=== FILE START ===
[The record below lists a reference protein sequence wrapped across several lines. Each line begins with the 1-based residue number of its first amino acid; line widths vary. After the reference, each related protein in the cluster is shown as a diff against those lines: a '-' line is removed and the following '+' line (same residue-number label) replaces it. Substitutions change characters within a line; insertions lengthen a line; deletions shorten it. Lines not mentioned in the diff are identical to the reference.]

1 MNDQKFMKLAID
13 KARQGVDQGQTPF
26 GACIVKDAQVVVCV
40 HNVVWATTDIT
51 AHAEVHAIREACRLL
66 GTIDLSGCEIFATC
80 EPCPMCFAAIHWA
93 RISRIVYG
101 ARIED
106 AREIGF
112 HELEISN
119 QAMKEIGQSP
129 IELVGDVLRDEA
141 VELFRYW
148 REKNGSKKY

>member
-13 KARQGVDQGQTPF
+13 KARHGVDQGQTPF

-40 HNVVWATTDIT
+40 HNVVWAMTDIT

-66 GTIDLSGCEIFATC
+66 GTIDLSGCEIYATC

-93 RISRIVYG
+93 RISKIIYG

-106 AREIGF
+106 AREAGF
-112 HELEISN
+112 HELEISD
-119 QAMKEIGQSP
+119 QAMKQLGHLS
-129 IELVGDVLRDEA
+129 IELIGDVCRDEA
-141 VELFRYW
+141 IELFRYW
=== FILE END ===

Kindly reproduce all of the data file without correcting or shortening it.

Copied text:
[The record below lists a reference protein sequence wrapped across several lines. Each line begins with the 1-based residue number of its first amino acid; line widths vary. After the reference, each related protein in the cluster is shown as a diff against those lines: a '-' line is removed and the following '+' line (same residue-number label) replaces it. Substitutions change characters within a line; insertions lengthen a line; deletions shorten it. Lines not mentioned in the diff are identical to the reference.]

1 MNDQKFMKLAID
13 KARQGVDQGQTPF
26 GACIVKDAQVVVCV
40 HNVVWATTDIT
51 AHAEVHAIREACRLL
66 GTIDLSGCEIFATC
80 EPCPMCFAAIHWA
93 RISRIVYG
101 ARIED
106 AREIGF
112 HELEISN
119 QAMKEIGQSP
129 IELVGDVLRDEA
141 VELFRYW
148 REKNGSKKY

>member
-13 KARQGVDQGQTPF
+13 KARHGVDQGQTPF

-40 HNVVWATTDIT
+40 HNVVWAMTDIT

-66 GTIDLSGCEIFATC
+66 GTIDLSGCEIYATC

-93 RISRIVYG
+93 RISKIIYG

-106 AREIGF
+106 AREAGF
-112 HELEISN
+112 HELEISD
-119 QAMKEIGQSP
+119 QAMKQLGHLS
-129 IELVGDVLRDEA
+129 IELIGDVCRDEA
-141 VELFRYW
+141 IELFRYW